Key Findings Students were recruited from three secondary and two primary schools in England, and those who met the DSM-IV criteria for an ADHD diagnosis were randomly assigned to the intervention group or the wait-list control group. Students in the intervention group received instruction in emotional self-regulation techniques through HeartMath, and those in the control group used LEGO bricks to build models of the student's choice during each session. All students received a baseline assessment and a 6-week assessment (after the 6-week intervention and LEGO sessions). Students in the wait-list control group subsequently were offered HeartMath. From baseline to the 6-week assessment, students in the intervention group had a greater improvement in self-reported (p = .044) and teacher-reported (p = .001) internalizing and externalizing problems compared with students in the control group.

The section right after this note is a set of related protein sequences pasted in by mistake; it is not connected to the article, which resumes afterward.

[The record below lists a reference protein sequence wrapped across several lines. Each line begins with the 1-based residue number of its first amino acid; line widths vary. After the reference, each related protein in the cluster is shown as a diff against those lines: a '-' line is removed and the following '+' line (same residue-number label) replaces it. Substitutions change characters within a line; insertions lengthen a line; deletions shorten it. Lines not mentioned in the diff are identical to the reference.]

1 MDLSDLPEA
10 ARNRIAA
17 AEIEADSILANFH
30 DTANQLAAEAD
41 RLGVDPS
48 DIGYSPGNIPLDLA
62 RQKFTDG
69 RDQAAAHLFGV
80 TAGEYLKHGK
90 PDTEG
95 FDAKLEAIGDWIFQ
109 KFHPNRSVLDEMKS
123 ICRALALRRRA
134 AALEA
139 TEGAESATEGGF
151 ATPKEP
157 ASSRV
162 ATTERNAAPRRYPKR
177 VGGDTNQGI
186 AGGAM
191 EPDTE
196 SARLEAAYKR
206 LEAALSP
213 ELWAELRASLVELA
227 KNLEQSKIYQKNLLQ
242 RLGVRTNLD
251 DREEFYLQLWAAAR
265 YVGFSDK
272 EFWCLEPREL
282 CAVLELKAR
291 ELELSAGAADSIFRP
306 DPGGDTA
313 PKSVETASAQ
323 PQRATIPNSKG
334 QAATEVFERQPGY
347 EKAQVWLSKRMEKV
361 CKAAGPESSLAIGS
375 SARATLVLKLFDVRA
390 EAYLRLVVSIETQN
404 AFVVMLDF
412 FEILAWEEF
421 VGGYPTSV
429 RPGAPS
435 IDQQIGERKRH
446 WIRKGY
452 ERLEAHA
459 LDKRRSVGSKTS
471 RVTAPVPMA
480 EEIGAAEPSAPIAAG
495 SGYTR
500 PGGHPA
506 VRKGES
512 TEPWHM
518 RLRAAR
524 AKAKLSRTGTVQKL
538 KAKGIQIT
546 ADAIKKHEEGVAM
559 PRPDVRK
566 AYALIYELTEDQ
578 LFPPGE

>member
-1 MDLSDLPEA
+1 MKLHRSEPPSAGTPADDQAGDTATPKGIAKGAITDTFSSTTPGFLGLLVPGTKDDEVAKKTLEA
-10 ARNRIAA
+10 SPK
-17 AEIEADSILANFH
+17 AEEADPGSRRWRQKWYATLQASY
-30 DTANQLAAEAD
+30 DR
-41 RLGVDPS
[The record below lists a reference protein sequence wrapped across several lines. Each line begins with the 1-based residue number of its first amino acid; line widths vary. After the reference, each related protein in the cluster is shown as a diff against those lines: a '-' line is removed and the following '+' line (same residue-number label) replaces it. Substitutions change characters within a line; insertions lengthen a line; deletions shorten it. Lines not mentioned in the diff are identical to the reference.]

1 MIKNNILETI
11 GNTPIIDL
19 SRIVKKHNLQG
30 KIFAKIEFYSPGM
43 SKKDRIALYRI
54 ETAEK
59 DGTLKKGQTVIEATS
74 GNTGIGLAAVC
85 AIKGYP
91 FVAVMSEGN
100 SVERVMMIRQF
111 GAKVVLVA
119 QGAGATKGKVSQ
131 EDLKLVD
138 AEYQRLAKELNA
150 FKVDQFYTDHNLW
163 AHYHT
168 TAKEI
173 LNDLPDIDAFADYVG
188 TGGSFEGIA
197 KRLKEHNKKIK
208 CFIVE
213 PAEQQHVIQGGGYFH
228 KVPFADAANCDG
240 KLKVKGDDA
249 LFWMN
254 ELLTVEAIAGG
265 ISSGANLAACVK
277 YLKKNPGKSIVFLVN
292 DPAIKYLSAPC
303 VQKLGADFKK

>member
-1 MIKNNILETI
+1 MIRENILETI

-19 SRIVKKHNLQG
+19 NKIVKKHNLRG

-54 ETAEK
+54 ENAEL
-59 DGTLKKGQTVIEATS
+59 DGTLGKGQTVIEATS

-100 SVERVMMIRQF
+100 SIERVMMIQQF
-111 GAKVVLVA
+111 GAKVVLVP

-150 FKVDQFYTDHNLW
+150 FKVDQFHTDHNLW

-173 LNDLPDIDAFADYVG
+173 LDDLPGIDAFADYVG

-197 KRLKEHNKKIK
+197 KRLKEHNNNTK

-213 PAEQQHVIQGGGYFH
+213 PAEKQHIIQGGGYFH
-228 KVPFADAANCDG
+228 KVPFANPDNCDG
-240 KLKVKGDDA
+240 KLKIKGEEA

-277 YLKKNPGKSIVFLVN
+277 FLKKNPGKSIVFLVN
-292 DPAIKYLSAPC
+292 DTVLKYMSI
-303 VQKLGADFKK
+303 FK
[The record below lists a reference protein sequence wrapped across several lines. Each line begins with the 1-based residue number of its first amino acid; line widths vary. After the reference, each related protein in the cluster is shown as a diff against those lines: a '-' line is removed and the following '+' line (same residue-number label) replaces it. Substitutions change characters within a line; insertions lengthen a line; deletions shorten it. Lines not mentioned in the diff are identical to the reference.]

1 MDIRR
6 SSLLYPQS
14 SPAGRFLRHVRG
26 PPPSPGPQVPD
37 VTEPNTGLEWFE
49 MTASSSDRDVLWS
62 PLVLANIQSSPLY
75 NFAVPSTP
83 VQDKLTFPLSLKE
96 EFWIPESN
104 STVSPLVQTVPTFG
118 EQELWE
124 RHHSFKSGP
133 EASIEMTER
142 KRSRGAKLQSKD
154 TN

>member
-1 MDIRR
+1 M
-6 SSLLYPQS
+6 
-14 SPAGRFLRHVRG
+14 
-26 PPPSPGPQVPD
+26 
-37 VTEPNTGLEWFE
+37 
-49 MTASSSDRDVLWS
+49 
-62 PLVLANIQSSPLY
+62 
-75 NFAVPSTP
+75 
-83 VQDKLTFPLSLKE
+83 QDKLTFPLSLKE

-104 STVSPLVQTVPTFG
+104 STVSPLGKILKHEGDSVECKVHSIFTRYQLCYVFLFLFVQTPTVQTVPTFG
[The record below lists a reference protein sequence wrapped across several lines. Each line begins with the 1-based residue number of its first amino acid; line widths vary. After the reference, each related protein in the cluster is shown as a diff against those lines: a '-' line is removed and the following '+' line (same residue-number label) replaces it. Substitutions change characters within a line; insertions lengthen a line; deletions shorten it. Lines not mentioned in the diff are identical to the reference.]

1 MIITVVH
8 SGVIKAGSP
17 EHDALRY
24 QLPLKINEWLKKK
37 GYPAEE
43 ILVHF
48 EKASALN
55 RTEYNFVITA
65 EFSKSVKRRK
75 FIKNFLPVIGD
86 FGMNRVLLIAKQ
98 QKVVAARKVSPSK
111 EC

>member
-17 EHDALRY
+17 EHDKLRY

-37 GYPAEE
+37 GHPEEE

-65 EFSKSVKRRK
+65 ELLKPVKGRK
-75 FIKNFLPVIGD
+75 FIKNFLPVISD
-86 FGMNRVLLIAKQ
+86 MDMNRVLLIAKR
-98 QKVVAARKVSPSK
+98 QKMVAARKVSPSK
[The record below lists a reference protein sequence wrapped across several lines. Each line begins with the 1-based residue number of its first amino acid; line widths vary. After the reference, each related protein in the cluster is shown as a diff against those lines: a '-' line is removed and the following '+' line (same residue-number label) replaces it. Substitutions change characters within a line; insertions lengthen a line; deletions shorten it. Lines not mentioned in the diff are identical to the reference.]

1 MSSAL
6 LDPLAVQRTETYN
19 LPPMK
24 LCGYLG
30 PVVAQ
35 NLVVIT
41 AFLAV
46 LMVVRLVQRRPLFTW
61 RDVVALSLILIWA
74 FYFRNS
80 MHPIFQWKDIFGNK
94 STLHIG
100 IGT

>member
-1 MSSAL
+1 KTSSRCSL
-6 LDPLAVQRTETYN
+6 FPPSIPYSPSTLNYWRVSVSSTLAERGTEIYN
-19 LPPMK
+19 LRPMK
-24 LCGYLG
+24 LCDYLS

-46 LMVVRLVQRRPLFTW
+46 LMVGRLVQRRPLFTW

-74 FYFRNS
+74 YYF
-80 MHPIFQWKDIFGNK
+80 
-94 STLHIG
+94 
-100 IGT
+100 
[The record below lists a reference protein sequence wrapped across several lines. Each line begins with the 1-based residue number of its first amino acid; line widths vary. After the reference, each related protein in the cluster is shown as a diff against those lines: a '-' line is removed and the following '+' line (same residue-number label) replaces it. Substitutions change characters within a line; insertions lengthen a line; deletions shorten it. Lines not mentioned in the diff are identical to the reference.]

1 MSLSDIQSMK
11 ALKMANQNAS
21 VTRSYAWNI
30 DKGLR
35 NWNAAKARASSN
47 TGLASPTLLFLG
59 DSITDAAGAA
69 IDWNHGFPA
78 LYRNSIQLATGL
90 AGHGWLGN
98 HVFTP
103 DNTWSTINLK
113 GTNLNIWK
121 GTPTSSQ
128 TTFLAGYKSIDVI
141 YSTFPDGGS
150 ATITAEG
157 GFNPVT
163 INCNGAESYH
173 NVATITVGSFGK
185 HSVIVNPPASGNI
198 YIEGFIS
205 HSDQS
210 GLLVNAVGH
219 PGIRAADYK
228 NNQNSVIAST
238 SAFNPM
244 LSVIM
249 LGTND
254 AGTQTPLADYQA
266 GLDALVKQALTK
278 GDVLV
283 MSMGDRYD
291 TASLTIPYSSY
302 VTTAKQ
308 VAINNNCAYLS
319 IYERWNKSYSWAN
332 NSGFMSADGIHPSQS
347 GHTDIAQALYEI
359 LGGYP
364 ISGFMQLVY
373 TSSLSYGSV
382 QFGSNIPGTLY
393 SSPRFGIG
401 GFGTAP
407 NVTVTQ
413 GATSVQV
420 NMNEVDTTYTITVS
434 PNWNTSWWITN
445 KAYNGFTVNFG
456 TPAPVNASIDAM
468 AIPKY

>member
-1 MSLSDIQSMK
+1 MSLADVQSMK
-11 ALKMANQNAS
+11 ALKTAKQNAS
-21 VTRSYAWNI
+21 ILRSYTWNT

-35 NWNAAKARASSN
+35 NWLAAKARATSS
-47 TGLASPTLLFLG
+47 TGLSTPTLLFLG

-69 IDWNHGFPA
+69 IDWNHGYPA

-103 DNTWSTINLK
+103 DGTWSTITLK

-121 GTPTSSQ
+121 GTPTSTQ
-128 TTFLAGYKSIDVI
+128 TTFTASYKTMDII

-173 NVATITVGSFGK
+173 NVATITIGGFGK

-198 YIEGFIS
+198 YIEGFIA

Studies Measuring Outcome Study 1
Study Designs Experimental
Quality of Research Rating 3.0 (0.0-4.0 scale)
Outcome 2: Accuracy of new word recognition
Description of Measures Accuracy of new word recognition was assessed with the word recognition task of the Cognitive Drug Research (CDR) test battery. The CDR test battery is composed of 10 tasks that assess an aspect of cognition: immediate word recall, picture presentation, simple reaction time, digit vigilance, choice reaction time, spatial working memory, numeric working memory, delayed word recall, word recognition, and picture recognition. Using a notebook computer, school staff trained by the developer administered the measure to participants, who recorded their response to each item by clicking one of two buttons corresponding to "no" or "yes."